USA Today that Dev Patel’s nomination as the only British-Asian reflected the continued lack of opportunities for Asians in Hollywood. Alex Nogales, President and CEO of the National Hispanic Media Coalition, stated that Hispanic actors barely get the chance to work in front of a camera and, with a few exceptions, rarely work behind the camera either.

One also can’t help but notice that there weren’t any women directors nominated in that category. Melissa Silverstein, the founder of WomenandHollywood.com, said that while it is wonderful to see more diversity, she is still disappointed that movies made by women can’t get into the Oscar conversations. “We’re still in a place where the default is always male and they don’t see the potential opportunity to hire women,” she said. Though the 89th Academy Awards could be seen as an agent of change, there is still quite a long way to go in order to reach an equal footing with their dominant peers, both white and male.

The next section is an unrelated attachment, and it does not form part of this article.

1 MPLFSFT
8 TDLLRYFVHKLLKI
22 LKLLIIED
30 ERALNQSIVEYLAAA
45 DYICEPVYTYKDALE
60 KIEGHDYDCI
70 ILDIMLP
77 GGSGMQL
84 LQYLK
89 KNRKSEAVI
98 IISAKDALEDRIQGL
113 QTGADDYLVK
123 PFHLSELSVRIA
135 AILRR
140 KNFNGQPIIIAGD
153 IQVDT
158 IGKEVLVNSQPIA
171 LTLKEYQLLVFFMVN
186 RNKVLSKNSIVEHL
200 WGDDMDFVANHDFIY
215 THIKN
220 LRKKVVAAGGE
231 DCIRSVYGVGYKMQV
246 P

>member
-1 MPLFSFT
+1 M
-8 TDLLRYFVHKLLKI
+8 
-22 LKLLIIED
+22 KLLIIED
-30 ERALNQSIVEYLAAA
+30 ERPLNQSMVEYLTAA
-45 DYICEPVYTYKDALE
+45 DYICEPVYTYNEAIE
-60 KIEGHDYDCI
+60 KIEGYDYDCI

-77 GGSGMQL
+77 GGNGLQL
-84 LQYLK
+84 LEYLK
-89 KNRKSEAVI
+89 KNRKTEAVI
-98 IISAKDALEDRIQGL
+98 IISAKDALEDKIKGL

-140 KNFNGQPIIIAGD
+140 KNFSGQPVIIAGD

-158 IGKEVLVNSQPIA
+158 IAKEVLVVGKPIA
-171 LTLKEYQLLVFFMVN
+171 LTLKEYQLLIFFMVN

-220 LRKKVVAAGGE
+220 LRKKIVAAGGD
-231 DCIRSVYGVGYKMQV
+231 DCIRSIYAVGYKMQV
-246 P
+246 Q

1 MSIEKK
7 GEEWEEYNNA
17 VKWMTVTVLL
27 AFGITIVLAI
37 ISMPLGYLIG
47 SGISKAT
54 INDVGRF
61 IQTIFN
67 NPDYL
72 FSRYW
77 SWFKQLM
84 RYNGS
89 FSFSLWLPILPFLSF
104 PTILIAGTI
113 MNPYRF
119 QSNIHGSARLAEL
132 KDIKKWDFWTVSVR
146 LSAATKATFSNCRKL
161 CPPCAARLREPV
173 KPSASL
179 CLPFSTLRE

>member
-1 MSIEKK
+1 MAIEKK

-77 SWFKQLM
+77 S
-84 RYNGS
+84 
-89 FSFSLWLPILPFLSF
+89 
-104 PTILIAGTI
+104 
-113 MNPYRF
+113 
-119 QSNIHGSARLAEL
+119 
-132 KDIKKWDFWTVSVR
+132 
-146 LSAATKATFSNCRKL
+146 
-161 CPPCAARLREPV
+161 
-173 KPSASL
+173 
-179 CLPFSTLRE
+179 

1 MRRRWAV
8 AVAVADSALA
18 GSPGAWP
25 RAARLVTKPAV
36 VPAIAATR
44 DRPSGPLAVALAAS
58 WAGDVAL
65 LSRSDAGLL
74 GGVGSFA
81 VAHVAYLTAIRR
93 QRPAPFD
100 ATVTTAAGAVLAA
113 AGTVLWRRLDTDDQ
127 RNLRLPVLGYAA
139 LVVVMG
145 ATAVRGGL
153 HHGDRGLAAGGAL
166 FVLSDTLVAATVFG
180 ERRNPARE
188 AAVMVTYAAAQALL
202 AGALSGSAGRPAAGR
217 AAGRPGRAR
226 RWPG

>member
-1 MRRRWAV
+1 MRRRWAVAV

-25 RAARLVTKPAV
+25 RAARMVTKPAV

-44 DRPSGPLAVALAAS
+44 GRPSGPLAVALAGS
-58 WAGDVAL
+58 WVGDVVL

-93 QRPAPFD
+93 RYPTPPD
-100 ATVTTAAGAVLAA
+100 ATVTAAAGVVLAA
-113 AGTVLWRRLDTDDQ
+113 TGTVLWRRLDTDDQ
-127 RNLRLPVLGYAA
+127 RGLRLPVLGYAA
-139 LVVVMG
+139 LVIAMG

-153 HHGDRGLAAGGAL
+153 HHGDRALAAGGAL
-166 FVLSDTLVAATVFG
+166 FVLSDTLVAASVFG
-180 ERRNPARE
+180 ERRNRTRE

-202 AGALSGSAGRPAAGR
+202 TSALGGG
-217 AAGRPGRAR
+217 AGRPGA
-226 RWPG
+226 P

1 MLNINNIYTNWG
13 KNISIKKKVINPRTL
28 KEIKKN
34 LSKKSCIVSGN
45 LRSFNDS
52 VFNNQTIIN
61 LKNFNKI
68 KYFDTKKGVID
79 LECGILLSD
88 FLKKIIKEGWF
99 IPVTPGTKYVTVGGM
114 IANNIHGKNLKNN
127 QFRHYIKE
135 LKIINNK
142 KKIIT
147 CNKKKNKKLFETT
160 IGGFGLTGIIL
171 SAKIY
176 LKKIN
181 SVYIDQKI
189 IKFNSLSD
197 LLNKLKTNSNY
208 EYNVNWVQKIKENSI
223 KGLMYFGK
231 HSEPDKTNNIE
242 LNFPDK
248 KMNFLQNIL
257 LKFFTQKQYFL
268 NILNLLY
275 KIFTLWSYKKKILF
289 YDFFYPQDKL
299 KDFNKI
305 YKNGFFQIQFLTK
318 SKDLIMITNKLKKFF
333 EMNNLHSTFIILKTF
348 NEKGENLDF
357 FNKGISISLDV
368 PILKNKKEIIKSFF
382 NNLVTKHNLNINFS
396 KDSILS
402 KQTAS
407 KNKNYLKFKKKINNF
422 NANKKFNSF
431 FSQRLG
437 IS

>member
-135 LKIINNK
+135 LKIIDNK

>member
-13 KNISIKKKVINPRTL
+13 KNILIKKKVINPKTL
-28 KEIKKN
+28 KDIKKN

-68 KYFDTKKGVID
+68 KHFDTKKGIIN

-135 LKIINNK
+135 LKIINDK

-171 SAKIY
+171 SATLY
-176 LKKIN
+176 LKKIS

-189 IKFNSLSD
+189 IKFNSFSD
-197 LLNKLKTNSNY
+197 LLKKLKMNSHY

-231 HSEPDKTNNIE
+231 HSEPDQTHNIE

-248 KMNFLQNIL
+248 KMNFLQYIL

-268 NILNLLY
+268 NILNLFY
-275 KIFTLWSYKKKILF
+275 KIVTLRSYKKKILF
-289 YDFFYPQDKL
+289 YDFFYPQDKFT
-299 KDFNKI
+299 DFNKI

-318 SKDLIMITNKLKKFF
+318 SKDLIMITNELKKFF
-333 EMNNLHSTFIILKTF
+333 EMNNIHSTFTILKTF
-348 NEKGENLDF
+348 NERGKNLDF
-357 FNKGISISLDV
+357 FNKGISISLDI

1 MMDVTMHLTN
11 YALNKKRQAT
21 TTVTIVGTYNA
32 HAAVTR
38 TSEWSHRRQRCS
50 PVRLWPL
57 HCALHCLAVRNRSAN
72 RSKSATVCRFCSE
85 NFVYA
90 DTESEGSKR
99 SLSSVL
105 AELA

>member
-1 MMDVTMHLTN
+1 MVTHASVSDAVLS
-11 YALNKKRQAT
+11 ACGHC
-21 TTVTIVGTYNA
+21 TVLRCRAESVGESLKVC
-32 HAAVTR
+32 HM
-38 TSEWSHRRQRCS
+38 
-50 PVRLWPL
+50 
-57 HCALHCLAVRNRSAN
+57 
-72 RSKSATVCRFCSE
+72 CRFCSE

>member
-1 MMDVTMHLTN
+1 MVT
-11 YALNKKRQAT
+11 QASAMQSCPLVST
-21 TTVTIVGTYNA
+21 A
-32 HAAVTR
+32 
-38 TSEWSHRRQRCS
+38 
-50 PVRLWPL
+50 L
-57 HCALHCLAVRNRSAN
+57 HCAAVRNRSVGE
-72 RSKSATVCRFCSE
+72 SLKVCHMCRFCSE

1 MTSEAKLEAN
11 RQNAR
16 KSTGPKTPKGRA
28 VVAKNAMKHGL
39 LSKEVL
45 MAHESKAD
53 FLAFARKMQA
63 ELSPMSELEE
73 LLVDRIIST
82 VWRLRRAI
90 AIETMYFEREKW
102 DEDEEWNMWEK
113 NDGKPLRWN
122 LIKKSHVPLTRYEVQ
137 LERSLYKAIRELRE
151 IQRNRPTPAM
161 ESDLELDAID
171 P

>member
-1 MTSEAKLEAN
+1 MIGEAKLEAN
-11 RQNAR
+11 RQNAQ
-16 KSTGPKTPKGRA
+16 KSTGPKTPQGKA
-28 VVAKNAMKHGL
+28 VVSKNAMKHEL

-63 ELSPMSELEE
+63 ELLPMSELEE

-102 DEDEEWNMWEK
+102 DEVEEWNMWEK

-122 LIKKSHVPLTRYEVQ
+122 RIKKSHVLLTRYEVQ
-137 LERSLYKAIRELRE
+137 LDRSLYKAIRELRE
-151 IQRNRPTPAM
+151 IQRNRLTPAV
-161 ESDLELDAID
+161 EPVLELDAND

All About Oscar

In addition to celebrating the deserving recipients of the well-known award, let’s take a peek at what goes into the actual making of the golden man. The very first set of the awards was sculpted by Los Angeles artist George Stanley, and was based on sketches by the MGM art director, Cedric Gibbons. Officially dubbed as the Academy Award of Merit, the make and style of the
Oscars has gone through quite a few changes over the years. Up until 2016, the awards were manufactured by Chicago-based R.S. Owens and Company. This prestigious responsibility was then passed on to Polich Tallix, a fine art foundry located 80 kilometres north of New York City.